The Natural Way

Wednesday, April 3, 2002

Here is an herb which has hundreds of years, maybe thousands, of world-wide use yet has little science in its history. This is probably because it is a member of that family of herbs which are classified as bidirectional. Science has trouble evaluating this classification as the herb does different things in different people. A very large sampling of people would be required to prove the herb mathematically and scientifically. This herb is called Astragalus (Astragalus membranaceus).

In the deep past the old ones would have used this herb for a large variety of ailments but these days it is primarily for strengthening the immune system and the heart. Though if you have hepatitis C, type 1A or 1B, you might find adding this to your herbal regimen beneficial as the traditional use of astragalus included protecting the liver against toxins and for treating hepatitis.

The dried root is the best part and is ground to a powder and put into capsules. This root is known to have choline, calcium, copper, magnesium, manganese, potassium, betaine, beta-sitosterol, formononetin and isoliquiritigen in it. There are undoubtedly many, many more ingredients which we don't know to look for.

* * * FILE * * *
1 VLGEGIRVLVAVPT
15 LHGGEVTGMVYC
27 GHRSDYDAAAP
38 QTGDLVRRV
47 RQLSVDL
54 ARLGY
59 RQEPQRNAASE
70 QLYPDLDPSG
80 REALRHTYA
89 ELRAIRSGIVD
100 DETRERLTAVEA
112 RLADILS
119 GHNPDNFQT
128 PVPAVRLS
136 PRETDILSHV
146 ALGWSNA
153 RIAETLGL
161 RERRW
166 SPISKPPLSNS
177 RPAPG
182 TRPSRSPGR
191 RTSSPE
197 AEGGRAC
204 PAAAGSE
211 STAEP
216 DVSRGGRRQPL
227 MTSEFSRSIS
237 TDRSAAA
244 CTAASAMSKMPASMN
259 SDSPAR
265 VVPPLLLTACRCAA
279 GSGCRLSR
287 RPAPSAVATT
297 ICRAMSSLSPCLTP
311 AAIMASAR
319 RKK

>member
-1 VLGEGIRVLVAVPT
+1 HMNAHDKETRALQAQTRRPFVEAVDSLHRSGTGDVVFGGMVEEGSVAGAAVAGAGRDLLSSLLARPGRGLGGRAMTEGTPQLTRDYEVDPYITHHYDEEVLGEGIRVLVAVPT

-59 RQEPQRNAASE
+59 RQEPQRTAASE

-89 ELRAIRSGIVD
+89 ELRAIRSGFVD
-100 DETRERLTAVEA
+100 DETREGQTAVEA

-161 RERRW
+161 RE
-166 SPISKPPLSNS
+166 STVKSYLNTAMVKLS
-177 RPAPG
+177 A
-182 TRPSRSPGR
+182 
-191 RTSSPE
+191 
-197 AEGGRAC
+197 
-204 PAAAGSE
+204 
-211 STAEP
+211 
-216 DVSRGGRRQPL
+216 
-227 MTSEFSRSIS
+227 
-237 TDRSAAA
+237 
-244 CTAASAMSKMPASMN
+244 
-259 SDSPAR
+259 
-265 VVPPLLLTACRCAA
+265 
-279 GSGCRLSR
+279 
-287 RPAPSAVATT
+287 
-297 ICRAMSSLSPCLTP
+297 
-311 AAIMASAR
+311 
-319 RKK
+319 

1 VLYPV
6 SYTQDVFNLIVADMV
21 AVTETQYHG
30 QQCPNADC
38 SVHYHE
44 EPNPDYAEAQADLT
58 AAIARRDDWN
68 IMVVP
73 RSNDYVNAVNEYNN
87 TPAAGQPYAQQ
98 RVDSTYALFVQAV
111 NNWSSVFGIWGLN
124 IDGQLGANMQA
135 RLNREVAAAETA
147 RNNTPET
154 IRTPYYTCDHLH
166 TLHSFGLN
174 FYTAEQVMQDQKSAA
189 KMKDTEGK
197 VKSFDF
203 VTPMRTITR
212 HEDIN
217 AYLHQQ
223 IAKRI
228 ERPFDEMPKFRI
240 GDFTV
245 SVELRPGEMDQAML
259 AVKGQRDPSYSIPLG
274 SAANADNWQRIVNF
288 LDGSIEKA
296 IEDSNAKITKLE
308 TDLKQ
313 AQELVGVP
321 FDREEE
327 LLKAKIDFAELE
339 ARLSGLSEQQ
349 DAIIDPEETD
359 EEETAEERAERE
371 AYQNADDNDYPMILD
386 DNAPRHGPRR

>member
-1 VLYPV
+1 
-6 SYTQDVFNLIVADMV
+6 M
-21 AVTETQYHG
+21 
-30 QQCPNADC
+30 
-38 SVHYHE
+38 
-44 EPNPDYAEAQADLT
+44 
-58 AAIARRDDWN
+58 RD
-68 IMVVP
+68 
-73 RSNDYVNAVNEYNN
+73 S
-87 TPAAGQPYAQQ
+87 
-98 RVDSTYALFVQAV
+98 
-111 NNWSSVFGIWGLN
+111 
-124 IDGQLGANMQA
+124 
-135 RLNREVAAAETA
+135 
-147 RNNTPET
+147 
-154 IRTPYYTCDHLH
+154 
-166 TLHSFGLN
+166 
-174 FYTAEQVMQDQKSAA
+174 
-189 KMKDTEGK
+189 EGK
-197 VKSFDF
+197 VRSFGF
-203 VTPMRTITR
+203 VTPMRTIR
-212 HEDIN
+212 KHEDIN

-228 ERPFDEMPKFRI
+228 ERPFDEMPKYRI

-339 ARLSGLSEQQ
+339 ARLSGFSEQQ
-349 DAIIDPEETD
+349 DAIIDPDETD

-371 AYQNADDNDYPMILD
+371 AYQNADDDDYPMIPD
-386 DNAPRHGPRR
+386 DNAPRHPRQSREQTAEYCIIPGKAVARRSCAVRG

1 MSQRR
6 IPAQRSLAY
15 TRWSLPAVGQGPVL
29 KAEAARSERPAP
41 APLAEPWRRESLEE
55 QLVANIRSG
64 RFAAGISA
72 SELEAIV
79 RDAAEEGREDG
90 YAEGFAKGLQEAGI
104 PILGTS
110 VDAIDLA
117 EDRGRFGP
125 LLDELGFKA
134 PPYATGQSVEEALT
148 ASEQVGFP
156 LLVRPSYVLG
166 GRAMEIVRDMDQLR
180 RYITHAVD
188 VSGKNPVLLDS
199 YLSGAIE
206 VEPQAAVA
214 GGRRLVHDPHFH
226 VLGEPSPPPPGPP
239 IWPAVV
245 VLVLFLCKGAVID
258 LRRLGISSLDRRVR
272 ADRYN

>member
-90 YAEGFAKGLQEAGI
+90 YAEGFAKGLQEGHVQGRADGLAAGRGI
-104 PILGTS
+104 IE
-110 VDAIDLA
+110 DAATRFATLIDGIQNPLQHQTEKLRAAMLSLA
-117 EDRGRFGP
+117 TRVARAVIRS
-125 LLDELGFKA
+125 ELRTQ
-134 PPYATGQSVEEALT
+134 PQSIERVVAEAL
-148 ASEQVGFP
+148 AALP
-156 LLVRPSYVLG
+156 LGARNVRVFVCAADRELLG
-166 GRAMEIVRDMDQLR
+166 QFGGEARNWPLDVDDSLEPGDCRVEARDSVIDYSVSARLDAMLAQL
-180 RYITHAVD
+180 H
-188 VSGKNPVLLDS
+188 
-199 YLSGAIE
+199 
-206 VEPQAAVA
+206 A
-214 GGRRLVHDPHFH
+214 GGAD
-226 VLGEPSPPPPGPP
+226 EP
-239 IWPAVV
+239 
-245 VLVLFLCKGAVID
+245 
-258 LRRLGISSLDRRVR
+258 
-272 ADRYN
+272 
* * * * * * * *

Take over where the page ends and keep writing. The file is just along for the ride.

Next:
Uses other than boosting the immune system include lowering blood pressure, strengthening the heartbeat, regulating the glandular system, increasing sperm motility, improving overall energy and metabolism and it is a mild diuretic. Its use is legendary with AIDS and in enhancing interferon production. Many Naturopaths advise its use for chemo/radiation therapy patients.

Folks, science is good and valuable. But it isn't the only way. Science has trouble evaluating anything which isn't easily classified -- placed in a box. This sort of mystery is part of the adventure of life and has healing qualities all on its own. Astragalus is one of the mystery herbs.

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